Measures might exceed international expectations: expert
China will announce more policies to open up its economy this year, which also marks the 40th anniversary of the country's reform and opening-up, and some measures may exceed the expectations of the international community, a senior Chinese official said on Wednesday at the World Economic Forum (WEF) meeting in Davos, Switzerland.
The country is prepared to "further open up in four aspects," including the financial, manufacturing and services sectors as well as strengthen intellectual property protection and expand imports, said Liu He, a member of the Political Bureau of the Communist Party of China Central Committee and director of the General Office of the Central Leading Group for Financial and Economic Affairs, who also led the Chinese delegation at the WEF meeting.
Regulators may lower or cancel restrictions on foreign investors in the manufacturing and services sector, while also adopting a model of national-treatment-plus-negative-list on their entrance, Liu said.
He also highlighted a potential tariff cut in auto imports in the next few years.
Although Liu did not elaborate on the level of opening up which may go beyond international expectations, experts predicted that the financial sector may be the first beneficiary of the new policies.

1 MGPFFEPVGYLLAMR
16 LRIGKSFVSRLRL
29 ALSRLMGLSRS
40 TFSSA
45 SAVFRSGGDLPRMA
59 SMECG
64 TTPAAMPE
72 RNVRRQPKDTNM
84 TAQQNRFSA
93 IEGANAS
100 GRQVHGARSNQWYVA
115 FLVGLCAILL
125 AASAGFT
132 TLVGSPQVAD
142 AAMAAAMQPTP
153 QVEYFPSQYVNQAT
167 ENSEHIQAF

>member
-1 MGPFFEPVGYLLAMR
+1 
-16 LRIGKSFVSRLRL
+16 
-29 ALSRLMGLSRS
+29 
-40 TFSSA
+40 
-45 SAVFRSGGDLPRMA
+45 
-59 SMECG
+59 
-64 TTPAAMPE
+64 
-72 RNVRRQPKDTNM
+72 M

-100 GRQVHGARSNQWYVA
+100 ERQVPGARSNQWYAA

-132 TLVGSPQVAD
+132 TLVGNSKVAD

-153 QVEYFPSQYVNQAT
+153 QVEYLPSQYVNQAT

"Compared with the level of opening-up in the manufacturing and services sectors, the financial sector, specifically the domestic securities market, lags significantly behind due to central regulators' concern over potential financial risks," Dong Dengxin, director of the Finance and Securities Institute at Wuhan University of Science and Technology, told the Global Times on Wednesday.
The financial risks refer to the inflow of speculative foreign investors, which may deal a blow to the domestic capital market, prompting the sharp fluctuation of the yuan and eventually leading to an economic crisis, Dong said. In a similar vein, the rapid capital flight also put a strain on foreign reserves, he added.
Opening up the financial sector can be considered a test of Chinese policy-makers' supervision and policy-making ability, Dong added.